- ▪ By a 2-to-1 margin (61% vs. 32%), Africans say their governments have the right to make people pay taxes. But perceptions of taxation as legitimate are relatively low in Angola (36%), Malawi (37%), and Lesotho (40%), and are also lower among poorer, less educated, and unemployed citizens.
- Africans tend to think that ordinary people pay too much in taxes and rich people pay too little. Most Africans (70%) endorse the principle of taxing the rich at higher rates to support programs that help the poor. Views are divided on whether the government should make sure that small traders and others in the informal sector pay taxes.
- Only half (49%) of Africans believe that their governments use tax revenues for the well-being of their citizens. Two-thirds (67%) want Parliament to monitor how tax revenues are spent.
- In most countries, citizens are sharply divided on whether they would be willing to pay higher taxes in exchange for better government services.
- Fully half (51%) of Africans say that people in their country “often” or “always” avoid paying taxes they owe. Large majorities say tax avoidance is common in Côte d’Ivoire (74%), Tunisia (74%), Ghana (72%), Gabon (65%), and Sierra Leone (65%).
- More than six in 10 respondents (62%) say it is difficult to find out what taxes or fees they are supposed to pay, and even more (77%) find it difficult to discover how their government uses tax revenues.
- More than one-third (35%) of Africans say that “most” or “all” tax officials are corrupt, and a further 43% see “some” as engaged in graft. Only four in 10 Africans (39%) say they trust the tax or revenue office “somewhat” or “a lot.”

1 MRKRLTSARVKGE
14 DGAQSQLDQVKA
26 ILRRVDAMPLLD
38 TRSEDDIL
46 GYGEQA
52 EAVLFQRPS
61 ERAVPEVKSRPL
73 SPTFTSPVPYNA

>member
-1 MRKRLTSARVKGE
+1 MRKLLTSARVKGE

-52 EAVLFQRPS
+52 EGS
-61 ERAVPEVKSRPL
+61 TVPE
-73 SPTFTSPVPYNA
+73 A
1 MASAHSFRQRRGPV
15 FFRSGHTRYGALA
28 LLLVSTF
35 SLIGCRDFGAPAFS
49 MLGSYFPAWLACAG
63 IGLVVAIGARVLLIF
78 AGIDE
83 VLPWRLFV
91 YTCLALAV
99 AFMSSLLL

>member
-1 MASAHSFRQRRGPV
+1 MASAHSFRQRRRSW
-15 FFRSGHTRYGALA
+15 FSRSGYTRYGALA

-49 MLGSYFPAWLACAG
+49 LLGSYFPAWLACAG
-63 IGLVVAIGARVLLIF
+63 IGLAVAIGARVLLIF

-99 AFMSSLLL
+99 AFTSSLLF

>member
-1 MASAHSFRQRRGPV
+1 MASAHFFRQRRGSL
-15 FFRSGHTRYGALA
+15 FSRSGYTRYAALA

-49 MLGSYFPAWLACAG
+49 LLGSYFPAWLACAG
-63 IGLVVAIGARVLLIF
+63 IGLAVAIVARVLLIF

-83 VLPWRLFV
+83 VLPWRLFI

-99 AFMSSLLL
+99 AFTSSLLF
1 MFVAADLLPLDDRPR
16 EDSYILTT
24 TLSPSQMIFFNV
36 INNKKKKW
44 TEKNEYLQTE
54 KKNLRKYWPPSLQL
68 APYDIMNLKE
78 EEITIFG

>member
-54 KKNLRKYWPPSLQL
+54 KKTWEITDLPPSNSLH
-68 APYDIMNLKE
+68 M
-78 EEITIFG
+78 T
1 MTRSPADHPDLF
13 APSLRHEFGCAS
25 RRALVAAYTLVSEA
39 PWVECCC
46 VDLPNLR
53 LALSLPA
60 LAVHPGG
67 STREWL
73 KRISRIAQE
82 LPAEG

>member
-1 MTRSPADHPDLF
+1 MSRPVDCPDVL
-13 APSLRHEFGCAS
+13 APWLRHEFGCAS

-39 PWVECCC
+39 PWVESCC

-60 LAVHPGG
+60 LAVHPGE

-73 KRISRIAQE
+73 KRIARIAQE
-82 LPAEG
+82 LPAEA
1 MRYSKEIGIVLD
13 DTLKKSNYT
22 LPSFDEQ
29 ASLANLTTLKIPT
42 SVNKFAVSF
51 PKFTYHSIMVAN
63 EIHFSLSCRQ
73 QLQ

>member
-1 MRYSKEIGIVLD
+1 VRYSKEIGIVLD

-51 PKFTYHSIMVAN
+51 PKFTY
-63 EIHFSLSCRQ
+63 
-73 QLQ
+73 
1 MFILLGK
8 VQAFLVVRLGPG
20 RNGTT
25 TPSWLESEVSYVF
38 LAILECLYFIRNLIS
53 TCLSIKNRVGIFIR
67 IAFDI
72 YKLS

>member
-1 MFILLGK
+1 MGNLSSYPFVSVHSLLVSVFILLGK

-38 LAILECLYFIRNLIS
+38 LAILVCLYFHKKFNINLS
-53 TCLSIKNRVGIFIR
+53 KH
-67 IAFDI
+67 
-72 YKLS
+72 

- Perceptions of taxation as legitimate are stronger among citizens who trust the tax office and ruling party, and who think the government is using tax revenues to serve the public’s needs.
Taxation is a key fiscal tool for domestic resource mobilization for countries around the world. In many African countries, however, weak tax-administration systems limit the ways in which governments can finance their development agendas and provide essential services such as health care, education, and infrastructure (Drummond, Daal, Srivastava, & Oliveira, 2012).
Tax revenues are relatively low across the continent. In 2018, 30 African countries had an average ratio of taxes to gross domestic product of 16.5% – less than half the ratio in far wealthier member countries of the Organisation for Economic Co-operation and Development (34.3%) (OECD/AUC/ATAF, 2020).
In addition to capacity limitations of government tax agencies, low tax revenues can be related to macroeconomic factors such as large agricultural and informal sectors, which are typically hard to tax (Di John, 2006; Mansour & Keen, 2009; Coulibaly & Gandhi, 2018; Moore, Prichard, & Fjeldstad, 2018). One current debate concerns how to tax highly digitalized businesses – which operate in African countries without necessarily having an easily taxable physical presence – in a way that is fair and doesn’t impede the growth of start-up companies (African Tax Administration Forum, 2020).
But low tax revenues can also reflect micro-level factors such as citizens’ willingness to pay taxes (“tax morale”), their knowledge about what they owe and what their taxes are used for, and their perceptions of corruption in the tax administration (OECD, 2019). If citizens regard paying taxes as a fiscal exchange or contractual relationship (Moore, 2004), such perceptions can affect the legitimacy of taxation as a whole (D’Arcy, 2011).
Afrobarometer survey data collected in 18 African countries in 2019/2020 show that a majority of Africans endorse their government’s right to collect taxes. But this support for taxation has weakened over the past decade while perceptions that people often avoid paying their taxes have increased sharply.
Moreover, many Africans question the fairness of their country’s tax burden, and only half think their government is using tax revenues for the well-being of its citizens.
While a majority would pay higher taxes to support young people and national development, most say they find it difficult to get information about tax requirements and uses, and many see tax officials as corrupt and untrustworthy. Such perceptions may play a role in how willingly citizens support – and comply with – their government’s tax administration.